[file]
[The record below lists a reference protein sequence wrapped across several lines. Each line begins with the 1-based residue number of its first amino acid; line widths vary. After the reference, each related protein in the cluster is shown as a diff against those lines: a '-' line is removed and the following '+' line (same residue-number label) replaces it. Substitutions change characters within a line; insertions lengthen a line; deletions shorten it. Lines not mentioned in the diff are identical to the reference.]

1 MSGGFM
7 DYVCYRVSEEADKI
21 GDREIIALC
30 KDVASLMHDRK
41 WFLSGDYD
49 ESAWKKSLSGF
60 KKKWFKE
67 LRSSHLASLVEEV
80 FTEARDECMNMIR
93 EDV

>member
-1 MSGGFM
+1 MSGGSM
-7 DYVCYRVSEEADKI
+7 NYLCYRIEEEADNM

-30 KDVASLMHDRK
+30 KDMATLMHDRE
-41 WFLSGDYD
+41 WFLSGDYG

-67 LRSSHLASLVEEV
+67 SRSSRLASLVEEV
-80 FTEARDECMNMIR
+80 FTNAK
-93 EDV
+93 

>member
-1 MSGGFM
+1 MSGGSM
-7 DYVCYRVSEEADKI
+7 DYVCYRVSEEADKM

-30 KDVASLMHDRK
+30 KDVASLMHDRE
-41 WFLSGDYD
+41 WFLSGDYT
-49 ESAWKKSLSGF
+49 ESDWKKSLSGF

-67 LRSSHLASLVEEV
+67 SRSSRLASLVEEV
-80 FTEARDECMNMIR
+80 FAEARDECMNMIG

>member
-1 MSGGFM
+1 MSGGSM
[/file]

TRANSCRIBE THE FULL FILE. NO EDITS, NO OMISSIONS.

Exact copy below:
[The record below lists a reference protein sequence wrapped across several lines. Each line begins with the 1-based residue number of its first amino acid; line widths vary. After the reference, each related protein in the cluster is shown as a diff against those lines: a '-' line is removed and the following '+' line (same residue-number label) replaces it. Substitutions change characters within a line; insertions lengthen a line; deletions shorten it. Lines not mentioned in the diff are identical to the reference.]

1 MSGGFM
7 DYVCYRVSEEADKI
21 GDREIIALC
30 KDVASLMHDRK
41 WFLSGDYD
49 ESAWKKSLSGF
60 KKKWFKE
67 LRSSHLASLVEEV
80 FTEARDECMNMIR
93 EDV

>member
-1 MSGGFM
+1 MSGGSM
-7 DYVCYRVSEEADKI
+7 NYLCYRIEEEADNM

-30 KDVASLMHDRK
+30 KDMATLMHDRE
-41 WFLSGDYD
+41 WFLSGDYG

-67 LRSSHLASLVEEV
+67 SRSSRLASLVEEV
-80 FTEARDECMNMIR
+80 FTNAK
-93 EDV
+93 

>member
-1 MSGGFM
+1 MSGGSM
-7 DYVCYRVSEEADKI
+7 DYVCYRVSEEADKM

-30 KDVASLMHDRK
+30 KDVASLMHDRE
-41 WFLSGDYD
+41 WFLSGDYT
-49 ESAWKKSLSGF
+49 ESDWKKSLSGF

-67 LRSSHLASLVEEV
+67 SRSSRLASLVEEV
-80 FTEARDECMNMIR
+80 FAEARDECMNMIG

>member
-1 MSGGFM
+1 MSGGSM